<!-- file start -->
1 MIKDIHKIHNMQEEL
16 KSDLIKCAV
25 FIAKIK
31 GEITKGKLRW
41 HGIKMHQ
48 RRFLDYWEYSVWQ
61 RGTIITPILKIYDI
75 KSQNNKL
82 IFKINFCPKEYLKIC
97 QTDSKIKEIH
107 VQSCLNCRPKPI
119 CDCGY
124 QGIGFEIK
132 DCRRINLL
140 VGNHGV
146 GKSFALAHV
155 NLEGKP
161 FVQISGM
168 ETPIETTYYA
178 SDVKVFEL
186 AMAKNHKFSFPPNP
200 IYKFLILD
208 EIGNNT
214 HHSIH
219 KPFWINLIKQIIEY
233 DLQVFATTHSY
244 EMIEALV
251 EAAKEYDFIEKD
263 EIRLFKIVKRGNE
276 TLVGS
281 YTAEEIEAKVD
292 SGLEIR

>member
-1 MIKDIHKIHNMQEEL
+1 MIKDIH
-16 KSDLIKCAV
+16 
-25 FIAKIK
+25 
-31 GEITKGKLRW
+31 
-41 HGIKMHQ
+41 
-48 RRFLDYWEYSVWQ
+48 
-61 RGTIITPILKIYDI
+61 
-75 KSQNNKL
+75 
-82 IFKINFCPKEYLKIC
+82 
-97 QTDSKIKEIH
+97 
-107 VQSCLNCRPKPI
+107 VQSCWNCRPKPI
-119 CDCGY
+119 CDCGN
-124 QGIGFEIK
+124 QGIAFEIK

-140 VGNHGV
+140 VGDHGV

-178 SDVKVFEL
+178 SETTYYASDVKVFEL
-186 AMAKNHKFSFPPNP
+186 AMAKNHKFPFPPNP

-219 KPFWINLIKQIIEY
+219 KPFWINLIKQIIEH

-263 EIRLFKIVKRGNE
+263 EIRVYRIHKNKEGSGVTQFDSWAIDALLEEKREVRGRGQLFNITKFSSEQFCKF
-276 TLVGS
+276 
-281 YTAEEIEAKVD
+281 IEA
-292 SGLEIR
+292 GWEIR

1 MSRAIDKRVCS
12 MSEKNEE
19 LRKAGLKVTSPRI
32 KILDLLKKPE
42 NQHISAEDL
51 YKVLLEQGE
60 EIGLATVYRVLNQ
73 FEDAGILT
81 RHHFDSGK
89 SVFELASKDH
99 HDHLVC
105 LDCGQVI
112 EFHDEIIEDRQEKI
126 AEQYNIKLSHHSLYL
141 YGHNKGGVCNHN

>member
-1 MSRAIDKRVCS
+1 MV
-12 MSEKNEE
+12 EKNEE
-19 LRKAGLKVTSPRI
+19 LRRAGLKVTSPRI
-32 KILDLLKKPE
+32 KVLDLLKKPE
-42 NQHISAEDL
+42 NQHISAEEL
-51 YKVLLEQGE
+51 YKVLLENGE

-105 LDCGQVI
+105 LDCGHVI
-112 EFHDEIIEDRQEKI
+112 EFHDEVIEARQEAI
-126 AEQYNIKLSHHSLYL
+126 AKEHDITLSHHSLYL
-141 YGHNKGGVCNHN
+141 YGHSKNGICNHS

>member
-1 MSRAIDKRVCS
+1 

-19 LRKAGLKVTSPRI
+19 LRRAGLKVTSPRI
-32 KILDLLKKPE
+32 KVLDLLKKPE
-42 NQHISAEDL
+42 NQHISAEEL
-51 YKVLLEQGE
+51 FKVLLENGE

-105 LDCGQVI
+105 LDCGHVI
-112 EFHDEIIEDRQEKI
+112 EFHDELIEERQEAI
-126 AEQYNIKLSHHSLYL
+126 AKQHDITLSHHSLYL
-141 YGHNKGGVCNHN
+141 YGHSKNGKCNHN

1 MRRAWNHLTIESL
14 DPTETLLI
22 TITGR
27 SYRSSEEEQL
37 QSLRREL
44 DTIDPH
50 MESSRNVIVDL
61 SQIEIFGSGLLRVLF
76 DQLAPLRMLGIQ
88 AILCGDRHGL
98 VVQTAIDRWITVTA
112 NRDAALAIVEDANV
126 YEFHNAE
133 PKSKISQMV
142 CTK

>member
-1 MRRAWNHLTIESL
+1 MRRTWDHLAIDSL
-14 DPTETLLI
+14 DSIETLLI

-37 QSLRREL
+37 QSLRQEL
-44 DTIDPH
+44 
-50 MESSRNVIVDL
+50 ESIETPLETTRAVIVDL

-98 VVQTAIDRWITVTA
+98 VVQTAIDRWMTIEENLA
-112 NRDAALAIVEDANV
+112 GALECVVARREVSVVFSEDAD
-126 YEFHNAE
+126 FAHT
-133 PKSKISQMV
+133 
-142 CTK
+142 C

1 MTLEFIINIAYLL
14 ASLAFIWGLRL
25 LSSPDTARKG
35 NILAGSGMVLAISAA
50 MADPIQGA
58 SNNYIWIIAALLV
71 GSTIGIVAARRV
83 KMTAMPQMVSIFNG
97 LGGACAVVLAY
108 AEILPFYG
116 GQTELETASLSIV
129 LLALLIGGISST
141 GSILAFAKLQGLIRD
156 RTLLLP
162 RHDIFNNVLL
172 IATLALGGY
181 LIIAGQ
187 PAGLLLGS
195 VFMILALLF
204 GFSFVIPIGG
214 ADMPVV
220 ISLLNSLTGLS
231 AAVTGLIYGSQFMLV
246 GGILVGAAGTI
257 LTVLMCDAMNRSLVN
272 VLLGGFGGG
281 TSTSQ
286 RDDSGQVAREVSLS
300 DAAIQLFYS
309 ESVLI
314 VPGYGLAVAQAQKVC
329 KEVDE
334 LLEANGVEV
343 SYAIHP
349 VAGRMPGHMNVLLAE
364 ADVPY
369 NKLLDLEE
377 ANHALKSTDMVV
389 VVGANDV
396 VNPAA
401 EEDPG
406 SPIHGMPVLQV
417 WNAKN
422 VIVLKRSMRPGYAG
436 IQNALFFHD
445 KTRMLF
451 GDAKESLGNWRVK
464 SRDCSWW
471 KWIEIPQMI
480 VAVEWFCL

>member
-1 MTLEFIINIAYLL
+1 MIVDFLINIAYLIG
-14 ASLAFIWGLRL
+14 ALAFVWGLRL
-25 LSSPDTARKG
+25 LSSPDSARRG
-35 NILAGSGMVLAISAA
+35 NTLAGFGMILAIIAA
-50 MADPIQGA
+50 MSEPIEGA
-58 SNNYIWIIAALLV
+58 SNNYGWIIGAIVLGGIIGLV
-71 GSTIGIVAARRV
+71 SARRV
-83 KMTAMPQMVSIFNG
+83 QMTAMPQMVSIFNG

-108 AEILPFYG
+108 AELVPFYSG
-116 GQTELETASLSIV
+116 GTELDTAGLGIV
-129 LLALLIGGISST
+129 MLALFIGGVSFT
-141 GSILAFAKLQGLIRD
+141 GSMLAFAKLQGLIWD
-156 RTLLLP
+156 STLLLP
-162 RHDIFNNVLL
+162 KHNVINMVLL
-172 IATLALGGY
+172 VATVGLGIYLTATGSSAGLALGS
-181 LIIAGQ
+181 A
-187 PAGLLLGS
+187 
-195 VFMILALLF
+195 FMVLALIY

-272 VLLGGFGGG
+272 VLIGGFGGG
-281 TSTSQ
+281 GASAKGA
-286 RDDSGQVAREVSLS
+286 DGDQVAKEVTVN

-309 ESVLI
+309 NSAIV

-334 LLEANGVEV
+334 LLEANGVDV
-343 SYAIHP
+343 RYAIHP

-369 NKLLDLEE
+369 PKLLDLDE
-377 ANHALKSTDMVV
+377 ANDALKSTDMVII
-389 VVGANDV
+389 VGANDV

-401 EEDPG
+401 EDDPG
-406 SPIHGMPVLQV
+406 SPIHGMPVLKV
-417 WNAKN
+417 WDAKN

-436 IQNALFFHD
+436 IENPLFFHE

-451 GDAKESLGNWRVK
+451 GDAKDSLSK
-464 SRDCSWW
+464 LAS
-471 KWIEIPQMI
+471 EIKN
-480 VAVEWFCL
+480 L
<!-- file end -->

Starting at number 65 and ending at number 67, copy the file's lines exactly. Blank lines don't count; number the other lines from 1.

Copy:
+186 AMAKNHKFPFPPNP

-219 KPFWINLIKQIIEY
+219 KPFWINLIKQIIEH